Continue reading: What's The Worst That Could Happen? Review

The Longest Yard (2005) Review


Weak
Sports and sponsorships go together better than Tom Cruise and Katie Holmes.

AutoTrader.com dumps millions into a deal with ABC for Monday Night Football rights. Olympic highlights are now known as "Chevy Moments." The currency flooding the pro sports market is getting out of hand. Independent filmmakers could make 71 different Blair Witch projects for the amount of money Anheuser-Busch spent on one 30-second Super Bowl commercial.

Continue reading: The Longest Yard (2005) Review

Nine Lives Review


Weak
A well-cast compilation film suffocating on its own self-importance, Nine Lives aims to tie together nine vastly different stories, but ends up telling hardly any of them well. The conceit of writer/director Rodrigo Garcia is to take nine vignettes, each centered around a different woman (usually in desperate circumstances), and give us a brief glimpse into her life before cutting away to the next one, while stringing a few connecting threads between them all. To ensure that he's not playing favorites, each piece is done in one single Steadicam shot and kept to only nine or ten minutes in length. A minor character from one vignette becomes a major player later on, or vice versa. As in literature, anthology works like this are a hit-and-miss affair, and in this case the misses far outnumber the ones that connect.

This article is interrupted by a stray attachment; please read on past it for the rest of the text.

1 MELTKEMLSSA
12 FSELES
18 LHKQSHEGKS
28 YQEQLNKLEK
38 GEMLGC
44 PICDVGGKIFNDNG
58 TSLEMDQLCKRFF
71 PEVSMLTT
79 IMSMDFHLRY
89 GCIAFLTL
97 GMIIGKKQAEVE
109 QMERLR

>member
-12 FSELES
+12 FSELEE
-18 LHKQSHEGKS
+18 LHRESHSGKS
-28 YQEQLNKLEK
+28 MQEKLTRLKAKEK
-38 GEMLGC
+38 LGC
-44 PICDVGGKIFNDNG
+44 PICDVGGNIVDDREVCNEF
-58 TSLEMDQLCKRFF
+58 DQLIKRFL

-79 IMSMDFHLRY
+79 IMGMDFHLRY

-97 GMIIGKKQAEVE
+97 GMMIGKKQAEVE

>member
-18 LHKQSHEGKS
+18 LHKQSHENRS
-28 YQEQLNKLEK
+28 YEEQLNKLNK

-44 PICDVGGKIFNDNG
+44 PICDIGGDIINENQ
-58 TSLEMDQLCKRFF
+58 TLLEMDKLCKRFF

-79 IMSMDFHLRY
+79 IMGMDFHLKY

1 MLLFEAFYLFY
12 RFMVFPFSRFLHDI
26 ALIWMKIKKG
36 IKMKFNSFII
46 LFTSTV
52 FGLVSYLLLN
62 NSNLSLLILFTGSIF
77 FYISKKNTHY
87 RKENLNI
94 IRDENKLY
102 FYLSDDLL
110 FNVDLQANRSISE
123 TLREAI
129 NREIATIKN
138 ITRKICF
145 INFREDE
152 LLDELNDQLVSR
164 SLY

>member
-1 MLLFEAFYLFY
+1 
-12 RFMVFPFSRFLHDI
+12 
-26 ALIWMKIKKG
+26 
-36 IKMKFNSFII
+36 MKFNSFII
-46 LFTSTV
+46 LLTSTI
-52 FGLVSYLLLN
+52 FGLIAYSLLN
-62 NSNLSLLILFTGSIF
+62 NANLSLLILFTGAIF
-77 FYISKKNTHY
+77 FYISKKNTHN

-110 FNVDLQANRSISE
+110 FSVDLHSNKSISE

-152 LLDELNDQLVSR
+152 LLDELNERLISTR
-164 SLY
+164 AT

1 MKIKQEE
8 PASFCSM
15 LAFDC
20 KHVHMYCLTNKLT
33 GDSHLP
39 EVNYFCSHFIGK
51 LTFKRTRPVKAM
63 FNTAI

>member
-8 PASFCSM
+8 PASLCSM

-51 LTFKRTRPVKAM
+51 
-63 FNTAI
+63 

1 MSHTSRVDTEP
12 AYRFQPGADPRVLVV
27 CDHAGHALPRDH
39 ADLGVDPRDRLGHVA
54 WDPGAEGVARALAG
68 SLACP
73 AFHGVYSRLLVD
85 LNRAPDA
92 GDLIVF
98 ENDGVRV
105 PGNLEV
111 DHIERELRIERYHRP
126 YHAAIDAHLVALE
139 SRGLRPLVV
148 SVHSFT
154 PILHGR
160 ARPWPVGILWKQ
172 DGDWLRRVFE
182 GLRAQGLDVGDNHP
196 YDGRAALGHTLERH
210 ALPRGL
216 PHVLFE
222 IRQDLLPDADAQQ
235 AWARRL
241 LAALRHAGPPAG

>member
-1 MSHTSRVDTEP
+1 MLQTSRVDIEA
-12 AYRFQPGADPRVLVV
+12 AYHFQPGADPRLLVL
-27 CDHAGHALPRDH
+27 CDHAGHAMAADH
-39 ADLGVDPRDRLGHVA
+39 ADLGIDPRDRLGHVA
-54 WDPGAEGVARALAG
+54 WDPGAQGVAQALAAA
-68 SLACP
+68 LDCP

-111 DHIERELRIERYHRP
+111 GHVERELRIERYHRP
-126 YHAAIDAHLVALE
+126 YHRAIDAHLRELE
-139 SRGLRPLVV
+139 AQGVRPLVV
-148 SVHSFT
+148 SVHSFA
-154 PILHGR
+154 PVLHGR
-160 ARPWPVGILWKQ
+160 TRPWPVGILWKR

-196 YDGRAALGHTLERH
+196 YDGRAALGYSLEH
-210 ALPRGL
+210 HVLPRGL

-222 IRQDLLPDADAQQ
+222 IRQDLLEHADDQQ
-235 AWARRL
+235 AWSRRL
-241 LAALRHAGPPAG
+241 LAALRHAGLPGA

Nine Lives opens strong on Sandra (Elpidia Carrillo), an imprisoned mother. Mopping up a floor, she's threatened by fellow prisoners, and harassed by a guard (Miguel Sandoval) who's convinced she can give him information. Everyone tells Sandra she's not going to make it, but you think she just might be able to, hunkering down turtle-like and just plowing through the rest of her sentence. But then her daughter visits, and the phone doesn't work, sending Sandra into a stunning explosion of rage, like a mother bear kept from her cub. It's a short, unrelentingly powerful story, and done by itself it would stand as a sublime little tragedy. The same goes for the final piece, in which Glenn Close and Dakota Fanning (hardly a better match could be imagined) visit a cemetery and talk with sublime ease about not much at all. But then comes the rest of the film in between.

Continue reading: Nine Lives Review

Passion Of Mind Review


Weak
French director Alain Berliner stepped briefly into the limelight a couple of years ago with the impressive Ma Vie en Rose, a colorful look at a young boy who thinks he's a girl. Just as the poor boy's uncertainty tears at his family, Demi Moore's confusion rips her life in half in Berliner's follow-up, Passion of Mind. Her angst and desperation are actually right in step with the audience's feelings, in this aimless, underachieving film.

Moore's character has two lives: Marty lives in hard, bleak New York as a single, nervy, literary agent; Marie is a widowed mother of two in lush, romantic Provence. When she sleeps in one life, she dreams of the other, and yet cannot determine which is real. As Berliner introduces Marty/Marie and her dilemma, it's obvious that Passion of Mind will follow in the thematic footsteps of other similar, bland movies like Sliding Doors. A woman has two parallel lives - what if both are just too flat-out boring to be a movie?

Continue reading: Passion Of Mind Review

Albino Alligator Review


Very Good